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The evolution of secularization: cultural transmission, religion and fertility—theory, simulations and evidence

Ronen Bar-El, Teresa M. García-Muñoz (), Shoshana Neuman () and Yossef Tobol

Journal of Population Economics, 2013, vol. 26, issue 3, 1129-1174

Abstract: This study presents an evolutionary process of secularization assuming that cultural/social/religious norms (in particular the ‘religious taste for children’) are transmitted from one generation to the next via two venues: (i) direct socialization—across generations, by parents; and (ii) oblique socialization—within generations, by the cultural environment. The paper integrates a theoretical model, simulations and an empirical estimation, that lead to the following main findings: (i) direct religious socialization efforts of one generation have a negative effect on secularization within the next generation; (ii) oblique socialization by the community has a parabolic effect on secularization; and (iii) the two types of socialization are complementary in ‘producing’ religiosity in the next generation. Copyright Springer-Verlag 2013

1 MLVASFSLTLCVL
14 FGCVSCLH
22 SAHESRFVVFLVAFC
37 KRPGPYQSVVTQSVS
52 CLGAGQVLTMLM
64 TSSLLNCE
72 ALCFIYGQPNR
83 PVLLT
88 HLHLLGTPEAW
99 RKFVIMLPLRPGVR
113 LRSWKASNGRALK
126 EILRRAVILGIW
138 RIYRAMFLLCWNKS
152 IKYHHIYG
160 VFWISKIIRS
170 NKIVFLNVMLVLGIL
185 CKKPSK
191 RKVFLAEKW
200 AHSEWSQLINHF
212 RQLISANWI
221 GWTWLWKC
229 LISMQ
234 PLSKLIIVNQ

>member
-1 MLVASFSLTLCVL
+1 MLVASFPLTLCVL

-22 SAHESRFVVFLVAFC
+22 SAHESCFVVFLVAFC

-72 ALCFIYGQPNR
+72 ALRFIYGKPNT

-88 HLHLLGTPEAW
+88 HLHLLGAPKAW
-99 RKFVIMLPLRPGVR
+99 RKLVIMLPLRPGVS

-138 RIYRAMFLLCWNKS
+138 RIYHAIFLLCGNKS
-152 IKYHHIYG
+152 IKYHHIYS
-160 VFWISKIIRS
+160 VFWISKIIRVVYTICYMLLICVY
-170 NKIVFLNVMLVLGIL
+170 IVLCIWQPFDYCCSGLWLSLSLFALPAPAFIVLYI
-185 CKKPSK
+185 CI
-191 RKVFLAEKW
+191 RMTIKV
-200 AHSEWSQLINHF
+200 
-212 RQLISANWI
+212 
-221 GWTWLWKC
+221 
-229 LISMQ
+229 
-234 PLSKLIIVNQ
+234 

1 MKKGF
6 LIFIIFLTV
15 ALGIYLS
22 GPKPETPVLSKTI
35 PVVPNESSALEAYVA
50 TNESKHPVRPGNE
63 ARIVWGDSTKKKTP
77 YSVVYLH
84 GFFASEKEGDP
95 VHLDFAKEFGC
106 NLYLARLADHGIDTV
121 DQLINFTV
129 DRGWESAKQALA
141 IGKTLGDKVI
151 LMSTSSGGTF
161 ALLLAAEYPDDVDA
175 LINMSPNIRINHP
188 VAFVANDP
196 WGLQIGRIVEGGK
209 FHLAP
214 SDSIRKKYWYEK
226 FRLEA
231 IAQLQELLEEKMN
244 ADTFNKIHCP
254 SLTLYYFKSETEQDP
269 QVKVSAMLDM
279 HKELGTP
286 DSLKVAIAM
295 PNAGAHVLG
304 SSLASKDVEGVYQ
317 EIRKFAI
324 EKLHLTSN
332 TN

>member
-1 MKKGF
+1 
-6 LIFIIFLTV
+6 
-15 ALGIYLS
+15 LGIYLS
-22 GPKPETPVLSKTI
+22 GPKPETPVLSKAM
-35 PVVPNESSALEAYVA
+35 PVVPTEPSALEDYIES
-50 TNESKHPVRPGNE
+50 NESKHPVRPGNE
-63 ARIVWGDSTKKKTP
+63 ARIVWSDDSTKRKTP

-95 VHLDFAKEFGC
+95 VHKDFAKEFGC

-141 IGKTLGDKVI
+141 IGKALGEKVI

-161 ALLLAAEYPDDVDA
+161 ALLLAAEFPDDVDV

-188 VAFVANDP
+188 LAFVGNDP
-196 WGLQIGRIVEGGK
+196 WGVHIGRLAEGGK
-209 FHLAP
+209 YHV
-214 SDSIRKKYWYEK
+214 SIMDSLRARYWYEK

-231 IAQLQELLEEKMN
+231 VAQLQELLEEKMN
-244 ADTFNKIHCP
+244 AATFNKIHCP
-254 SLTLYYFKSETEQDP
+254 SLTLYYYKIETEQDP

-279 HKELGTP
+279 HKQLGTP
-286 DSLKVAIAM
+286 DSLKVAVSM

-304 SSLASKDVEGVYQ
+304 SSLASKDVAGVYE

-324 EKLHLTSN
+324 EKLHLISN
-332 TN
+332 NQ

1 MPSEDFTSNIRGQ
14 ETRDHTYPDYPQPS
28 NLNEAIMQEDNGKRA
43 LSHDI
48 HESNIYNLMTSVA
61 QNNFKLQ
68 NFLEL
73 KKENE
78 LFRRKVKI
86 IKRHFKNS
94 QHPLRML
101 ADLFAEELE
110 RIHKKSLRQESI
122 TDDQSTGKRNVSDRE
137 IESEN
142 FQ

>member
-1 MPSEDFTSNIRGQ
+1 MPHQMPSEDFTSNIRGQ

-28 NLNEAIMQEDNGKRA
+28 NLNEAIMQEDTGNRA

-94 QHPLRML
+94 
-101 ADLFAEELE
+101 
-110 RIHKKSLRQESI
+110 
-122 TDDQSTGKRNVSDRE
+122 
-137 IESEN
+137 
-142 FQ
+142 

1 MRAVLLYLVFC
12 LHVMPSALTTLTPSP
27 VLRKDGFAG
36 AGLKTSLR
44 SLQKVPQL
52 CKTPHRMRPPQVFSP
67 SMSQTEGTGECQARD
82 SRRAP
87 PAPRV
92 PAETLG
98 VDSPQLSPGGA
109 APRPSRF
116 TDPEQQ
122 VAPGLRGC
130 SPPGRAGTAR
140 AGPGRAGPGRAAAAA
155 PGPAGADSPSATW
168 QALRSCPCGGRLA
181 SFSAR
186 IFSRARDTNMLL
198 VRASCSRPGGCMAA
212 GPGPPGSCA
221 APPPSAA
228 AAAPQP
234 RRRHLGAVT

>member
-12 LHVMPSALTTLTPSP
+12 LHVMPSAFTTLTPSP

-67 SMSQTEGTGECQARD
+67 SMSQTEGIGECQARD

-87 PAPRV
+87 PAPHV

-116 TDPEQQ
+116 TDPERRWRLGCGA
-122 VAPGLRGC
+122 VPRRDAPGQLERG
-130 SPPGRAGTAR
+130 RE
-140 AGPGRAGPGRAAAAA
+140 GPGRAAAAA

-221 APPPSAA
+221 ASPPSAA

Keywords: Secularization; Cultural transmission; Fertility; J11; J13; Z10 (search for similar items in EconPapers)
Date: 2013
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Related works:
Working Paper: The Evolution of Secularization: Cultural Transmission, Religion and Fertility Theory, Simulations and Evidence (2010) Downloads
Working Paper: The Evolution of Secularization: Cultural Transmission, Religion and Fertility. Theory, Simulations and Evidence (2010) Downloads
Working Paper: The Evolution of Secularization: Cultural Transmission, Religion and Fertility Theory, Simulations and Evidence (2010) Downloads
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DOI: 10.1007/s00148-011-0401-9

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